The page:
Paralaea tasmanica McQuillan, Young, & Richardson, 2001
NACOPHORINI,   ENNOMINAE,   GEOMETRIDAE,   GEOMETROIDEA
 
Don Herbison-Evans
(donherbisonevans@yahoo.com)
and
Cathy Byrne & Stella Crossley


male
(Photo: copyright Cathy Byrne)

Both sexes of adult moth have greyish-brown wings. Each forewing has an indistinct dark spot near the middle. The hindwings become paler toward the bases. The males have feathery antennae, and the females have thread-like antennae. This species is the smallest in the genus Paralaea, with a wingspan of about 4.5 cms.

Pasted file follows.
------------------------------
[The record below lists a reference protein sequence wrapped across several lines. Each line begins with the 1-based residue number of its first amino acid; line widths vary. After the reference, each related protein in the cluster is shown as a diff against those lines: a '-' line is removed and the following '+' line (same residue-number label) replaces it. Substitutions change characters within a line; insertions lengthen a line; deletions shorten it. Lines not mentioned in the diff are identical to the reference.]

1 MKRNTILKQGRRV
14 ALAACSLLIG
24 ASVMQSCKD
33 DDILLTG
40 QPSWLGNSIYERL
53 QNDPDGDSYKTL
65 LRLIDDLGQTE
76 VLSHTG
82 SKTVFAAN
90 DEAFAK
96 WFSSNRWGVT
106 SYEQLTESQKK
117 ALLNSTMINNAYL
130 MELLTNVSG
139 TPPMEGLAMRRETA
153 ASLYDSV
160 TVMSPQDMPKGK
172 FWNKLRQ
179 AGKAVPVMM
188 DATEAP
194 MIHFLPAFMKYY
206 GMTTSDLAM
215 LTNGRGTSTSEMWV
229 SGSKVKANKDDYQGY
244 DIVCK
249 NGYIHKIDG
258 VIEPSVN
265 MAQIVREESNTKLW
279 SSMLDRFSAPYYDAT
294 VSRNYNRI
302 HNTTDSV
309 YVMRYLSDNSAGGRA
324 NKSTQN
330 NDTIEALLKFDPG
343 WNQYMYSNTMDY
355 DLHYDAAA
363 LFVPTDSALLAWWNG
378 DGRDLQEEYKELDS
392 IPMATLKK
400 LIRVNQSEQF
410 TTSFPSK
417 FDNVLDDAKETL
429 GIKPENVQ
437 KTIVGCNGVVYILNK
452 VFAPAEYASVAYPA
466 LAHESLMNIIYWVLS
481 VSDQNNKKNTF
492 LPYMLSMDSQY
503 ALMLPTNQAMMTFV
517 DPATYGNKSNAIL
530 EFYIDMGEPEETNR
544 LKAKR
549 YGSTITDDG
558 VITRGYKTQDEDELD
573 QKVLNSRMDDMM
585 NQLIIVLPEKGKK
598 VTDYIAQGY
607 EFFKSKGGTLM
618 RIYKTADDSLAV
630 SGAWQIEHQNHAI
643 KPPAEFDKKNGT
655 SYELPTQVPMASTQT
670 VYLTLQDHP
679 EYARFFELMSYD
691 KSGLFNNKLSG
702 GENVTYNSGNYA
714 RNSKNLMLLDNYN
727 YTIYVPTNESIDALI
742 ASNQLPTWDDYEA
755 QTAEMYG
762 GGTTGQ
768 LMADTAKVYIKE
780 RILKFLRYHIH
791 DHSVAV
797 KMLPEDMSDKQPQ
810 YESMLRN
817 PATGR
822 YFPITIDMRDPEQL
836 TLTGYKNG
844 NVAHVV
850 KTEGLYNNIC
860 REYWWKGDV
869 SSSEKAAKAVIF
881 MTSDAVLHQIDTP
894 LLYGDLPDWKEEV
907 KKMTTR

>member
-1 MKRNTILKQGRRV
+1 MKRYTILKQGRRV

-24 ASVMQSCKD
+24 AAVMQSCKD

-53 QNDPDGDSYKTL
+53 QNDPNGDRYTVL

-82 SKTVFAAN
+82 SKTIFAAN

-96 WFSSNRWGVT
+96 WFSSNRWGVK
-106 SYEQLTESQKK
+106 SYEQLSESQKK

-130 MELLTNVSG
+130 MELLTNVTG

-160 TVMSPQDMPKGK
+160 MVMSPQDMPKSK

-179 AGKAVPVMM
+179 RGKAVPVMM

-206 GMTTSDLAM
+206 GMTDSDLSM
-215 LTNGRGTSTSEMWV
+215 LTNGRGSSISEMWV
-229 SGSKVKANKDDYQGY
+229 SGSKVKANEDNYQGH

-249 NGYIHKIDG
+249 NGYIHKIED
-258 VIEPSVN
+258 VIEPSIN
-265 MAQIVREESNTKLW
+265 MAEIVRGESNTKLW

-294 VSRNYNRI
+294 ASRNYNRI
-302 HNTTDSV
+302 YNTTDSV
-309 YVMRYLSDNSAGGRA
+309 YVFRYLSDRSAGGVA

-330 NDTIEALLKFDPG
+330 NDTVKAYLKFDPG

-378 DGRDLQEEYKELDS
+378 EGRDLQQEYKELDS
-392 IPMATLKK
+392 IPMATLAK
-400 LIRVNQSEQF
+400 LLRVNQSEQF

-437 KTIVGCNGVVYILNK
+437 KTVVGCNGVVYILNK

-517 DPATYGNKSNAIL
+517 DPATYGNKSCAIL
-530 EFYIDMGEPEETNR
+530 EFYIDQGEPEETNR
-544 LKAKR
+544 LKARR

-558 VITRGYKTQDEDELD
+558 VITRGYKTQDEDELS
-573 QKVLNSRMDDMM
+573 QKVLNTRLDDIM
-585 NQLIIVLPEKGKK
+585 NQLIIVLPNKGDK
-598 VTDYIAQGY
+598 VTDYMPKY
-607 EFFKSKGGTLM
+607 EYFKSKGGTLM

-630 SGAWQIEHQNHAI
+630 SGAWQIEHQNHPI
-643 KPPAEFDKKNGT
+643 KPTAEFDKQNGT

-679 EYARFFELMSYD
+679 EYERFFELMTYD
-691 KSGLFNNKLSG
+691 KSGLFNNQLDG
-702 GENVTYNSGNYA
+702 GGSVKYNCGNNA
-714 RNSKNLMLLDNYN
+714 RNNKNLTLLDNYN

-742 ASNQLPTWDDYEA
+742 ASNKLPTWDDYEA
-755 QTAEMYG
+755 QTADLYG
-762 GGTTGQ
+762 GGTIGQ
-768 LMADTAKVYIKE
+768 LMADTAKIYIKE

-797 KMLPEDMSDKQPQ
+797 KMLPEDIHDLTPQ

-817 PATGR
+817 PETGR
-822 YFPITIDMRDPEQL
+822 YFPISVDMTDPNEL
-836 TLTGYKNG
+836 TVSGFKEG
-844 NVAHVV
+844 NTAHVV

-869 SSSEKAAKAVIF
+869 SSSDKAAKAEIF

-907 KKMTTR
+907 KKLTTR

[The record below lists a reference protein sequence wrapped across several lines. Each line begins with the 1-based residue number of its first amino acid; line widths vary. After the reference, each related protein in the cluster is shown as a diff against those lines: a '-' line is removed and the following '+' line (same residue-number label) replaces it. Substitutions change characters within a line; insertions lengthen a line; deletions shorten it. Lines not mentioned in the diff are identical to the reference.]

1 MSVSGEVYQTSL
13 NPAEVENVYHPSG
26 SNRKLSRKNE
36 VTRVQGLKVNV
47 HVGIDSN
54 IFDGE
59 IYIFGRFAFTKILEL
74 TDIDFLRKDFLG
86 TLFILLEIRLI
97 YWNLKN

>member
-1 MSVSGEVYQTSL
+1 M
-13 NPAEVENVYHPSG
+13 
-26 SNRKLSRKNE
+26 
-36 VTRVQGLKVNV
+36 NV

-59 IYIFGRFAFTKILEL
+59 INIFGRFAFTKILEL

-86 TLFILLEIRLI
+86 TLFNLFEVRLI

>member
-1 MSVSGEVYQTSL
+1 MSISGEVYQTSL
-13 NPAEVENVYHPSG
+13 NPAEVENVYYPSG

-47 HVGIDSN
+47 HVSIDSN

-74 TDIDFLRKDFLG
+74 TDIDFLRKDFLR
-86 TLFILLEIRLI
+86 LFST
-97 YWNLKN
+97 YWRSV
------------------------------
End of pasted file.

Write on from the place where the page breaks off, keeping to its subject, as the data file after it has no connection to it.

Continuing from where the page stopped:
female
(Photo: courtesy of CSIRO/BIO Photography Group, Centre for Biodiversity Genomics, University of Guelph)

The eggs are laid in a distinctive formation, at a slight angle to the substrate, and slightly overlapping each other, like roof shingles. The eggs are initially bluish-green, changing later to become transparent. The eggs appear to hatch only after rain.

This species only occurs in

  • Tasmania.


    male, underside
    (Photo: courtesy of Elaine McDonald, Nicholls Rivulet, Tasmania)


    Further reading :

    Peter B. McQuillan, Catherine J. Young, & Alistair M.M. Richardson,
    A revision of the Australian moth genus Paralaea Guest (Lepidoptera: Geometridae: Ennominae),
    Invertebrate Taxonomy,
    Volume 15, part 3 (2001), pp. 277-317.


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    (updated 4 March 2005, 3 June 2019)